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You may have heard about the benefits of an alkaline diet...can it help you as a footballer and athlete? YES, but not for the reasons many supporters of the alkaline diet claim.
Maintaining an optimal pH in the body is important for all bodily functions, including your exercise performance. The blood pH value falling out of the normal range is a very serious health issue and will become fatal if left untreated. However, this only happens in certain diseases.
When the body becomes acidic, muscle breakdown occurs, recovery is hindered and strength levels are reduced. Acidity in the body is also associated with lower levels of human growth hormone, which is important for both mental and physical performance as well as optimal body composition.
Again, any slight change in the body's ph will only occur in people suffering from certain diseases which affect the body's ability to maintain it's normal ph. Your body naturally works to maintain it's optimal ph level, otherwise as mentioned above your cells can't function, which is fatal.
There’s also some evidence that alkalinity may be related to insulin sensitivity, which is important for being able to utilise carbohydrates properly. As I’m sure you know, carbohydrates are key for performing well on the pitch.
In order to maintain optimal health, your body needs to maintain a pH blood level of around 7.4, which is considered alkaline. The pH value is a measure of how acidic or alkaline something is and ranges from 0 to 14. A pH level of 0 to 7 is considered acidic, 7 is neutral and 7-14 is alkaline (sometimes called basic).
Your body’s blood pH range must stay between 7.35 to 7.45 in order to survive. Although blood requires a pH of 7.4, this varies a lot between different parts of the body. For example, the stomach contains a lot of hydrochloric acid, giving it a pH value between 2 and 3.5, which is highly acidic. This is necessary for you to be able to break down food properly.
Your blood pH is tightly controlled by a process called acid base homeostasis. This process ensures that your blood maintains an optimal pH to prevent important enzymes and proteins from becoming denatured.
The body’s pH can only be determined by a blood test. You can also measure the pH of urine but this just tells you what your body is getting rid of, not the actual pH status of the body. Unless you have a chronic condition, you don’t need to worry about testing your body’s pH level.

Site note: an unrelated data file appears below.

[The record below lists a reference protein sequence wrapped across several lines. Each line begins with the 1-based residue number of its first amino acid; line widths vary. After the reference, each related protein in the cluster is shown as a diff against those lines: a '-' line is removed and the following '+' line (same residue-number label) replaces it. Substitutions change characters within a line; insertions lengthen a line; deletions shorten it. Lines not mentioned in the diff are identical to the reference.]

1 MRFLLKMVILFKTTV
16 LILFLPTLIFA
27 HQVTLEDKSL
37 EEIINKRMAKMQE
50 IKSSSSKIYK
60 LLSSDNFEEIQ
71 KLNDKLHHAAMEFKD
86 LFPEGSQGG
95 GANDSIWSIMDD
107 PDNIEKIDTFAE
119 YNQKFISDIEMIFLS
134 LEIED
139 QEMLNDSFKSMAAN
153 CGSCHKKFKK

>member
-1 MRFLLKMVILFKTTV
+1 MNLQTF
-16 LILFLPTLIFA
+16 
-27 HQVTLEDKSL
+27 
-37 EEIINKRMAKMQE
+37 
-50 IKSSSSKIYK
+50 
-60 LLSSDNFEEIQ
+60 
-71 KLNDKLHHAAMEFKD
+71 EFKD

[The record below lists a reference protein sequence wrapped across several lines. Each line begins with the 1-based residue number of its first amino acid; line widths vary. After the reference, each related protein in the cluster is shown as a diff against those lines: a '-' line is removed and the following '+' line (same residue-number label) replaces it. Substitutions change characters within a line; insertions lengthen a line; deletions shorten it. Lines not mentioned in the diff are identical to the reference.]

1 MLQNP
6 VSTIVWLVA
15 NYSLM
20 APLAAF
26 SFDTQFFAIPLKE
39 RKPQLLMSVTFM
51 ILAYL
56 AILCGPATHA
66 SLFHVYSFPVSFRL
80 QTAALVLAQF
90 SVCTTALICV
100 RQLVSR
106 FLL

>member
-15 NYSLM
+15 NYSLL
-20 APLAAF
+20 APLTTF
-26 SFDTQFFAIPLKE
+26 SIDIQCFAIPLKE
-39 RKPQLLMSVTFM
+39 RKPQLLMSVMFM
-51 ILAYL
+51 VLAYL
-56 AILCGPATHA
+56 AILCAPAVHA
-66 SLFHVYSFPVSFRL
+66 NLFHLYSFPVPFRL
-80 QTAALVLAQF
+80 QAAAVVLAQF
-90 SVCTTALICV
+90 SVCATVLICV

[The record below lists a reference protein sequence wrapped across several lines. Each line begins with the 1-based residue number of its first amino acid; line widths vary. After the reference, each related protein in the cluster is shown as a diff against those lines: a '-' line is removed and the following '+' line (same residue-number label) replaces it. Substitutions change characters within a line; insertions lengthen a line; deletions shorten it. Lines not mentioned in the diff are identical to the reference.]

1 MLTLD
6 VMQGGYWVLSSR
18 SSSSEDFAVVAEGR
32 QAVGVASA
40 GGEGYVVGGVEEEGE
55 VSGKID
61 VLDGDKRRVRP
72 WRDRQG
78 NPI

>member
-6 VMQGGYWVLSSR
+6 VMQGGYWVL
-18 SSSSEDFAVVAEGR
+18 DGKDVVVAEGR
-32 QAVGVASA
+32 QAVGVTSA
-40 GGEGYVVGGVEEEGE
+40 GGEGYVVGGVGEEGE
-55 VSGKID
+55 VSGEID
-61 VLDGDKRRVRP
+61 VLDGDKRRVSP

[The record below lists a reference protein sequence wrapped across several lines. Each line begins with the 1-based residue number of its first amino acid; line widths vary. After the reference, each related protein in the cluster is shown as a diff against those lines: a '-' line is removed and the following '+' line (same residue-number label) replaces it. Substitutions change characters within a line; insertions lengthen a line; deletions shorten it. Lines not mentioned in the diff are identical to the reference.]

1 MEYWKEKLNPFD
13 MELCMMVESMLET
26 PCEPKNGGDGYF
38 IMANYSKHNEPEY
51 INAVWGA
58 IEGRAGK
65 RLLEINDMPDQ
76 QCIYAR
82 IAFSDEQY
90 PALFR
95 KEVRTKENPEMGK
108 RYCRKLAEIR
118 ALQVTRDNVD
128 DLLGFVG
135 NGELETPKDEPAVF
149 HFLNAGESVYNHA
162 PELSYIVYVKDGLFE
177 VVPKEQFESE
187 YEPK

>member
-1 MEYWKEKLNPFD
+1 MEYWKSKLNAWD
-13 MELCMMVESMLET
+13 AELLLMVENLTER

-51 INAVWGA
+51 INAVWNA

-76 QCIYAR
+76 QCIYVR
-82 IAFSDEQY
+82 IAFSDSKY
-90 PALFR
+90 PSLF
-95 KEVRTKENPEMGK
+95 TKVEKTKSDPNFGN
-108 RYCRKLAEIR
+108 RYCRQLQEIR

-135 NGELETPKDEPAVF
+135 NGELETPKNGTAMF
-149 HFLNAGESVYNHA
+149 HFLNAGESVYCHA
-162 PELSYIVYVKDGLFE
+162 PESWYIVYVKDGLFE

The process of acid base homeostasis ensures that your body stays alkaline. Unless you have a chronic condition, your body will naturally regulate your pH level to keep you alive. You can change the pH of your urine, with alkaline based supplements and drinks but this doesn’t translate to the pH of your body as urine is just waste product. However, there have been some benefits reported of maintaining a diet high in alkaline foods, which we’ll address in the next section.
*It's interesting to note that there are foods such as lemons which are highly acidic outside of the body, but once digested in the body actually become alkaline. In the graphic below you'll notice it claims lemon water can balance your ph, as we've outlined - this is not possible.
The main benefit of the alkaline diet is that it is generally pretty healthy. It encourages you to eat more fruits, vegetables, nuts and legumes and restricts intake of processed junk foods.
This diet certainly has benefits for general health, energy levels and your performance on the pitch. However, the benefits of an alkaline diet are not due to pH levels. Science has conclusively shown that diets cannot alter pH levels.
By making sure your eating habits are on point (especially around matches), you’ll stay in peak condition, on and off the pitch. If you are interested and open to trying an alkaline diet, it can absolutely improve your general health, energy and speed of recovery – just remember this is likely because an alkaline diet consists largely of fresh, nutritious, natural, unprocessed foods rather than being due to an actual change in your body’s ph level.
Anton, S. D., Lu, X., Bank, G., Heekin, K., Saha, D., Dubyak, P. J., & Hausenblas, H. A. (2013). Effect of a novel dietary supplement on pH levels of healthy volunteers: a pilot study. Journal of integrative medicine, 11(6), 384-388.
Schwalfenberg, G. K. (2012). The alkaline diet: is there evidence that an alkaline pH diet benefits health?. Journal of environmental and public health, 2012.
Ströhle, A., Hahn, A., & Sebastian, A. (2009). Estimation of the diet-dependent net acid load in 229 worldwide historically studied hunter-gatherer societies. The American journal of clinical nutrition, 91(2), 406-412.
Suthar, N. N., & Verma, A. P. ALKALINE DIET AND HEALTH-A BRIEF REVIEW.
Tucker, K. L., Hannan, M. T., & Kiel, D. P. (2001). The acid-base hypothesis: diet and bone in the Framingham Osteoporosis Study. European journal of nutrition, 40(5), 231-237.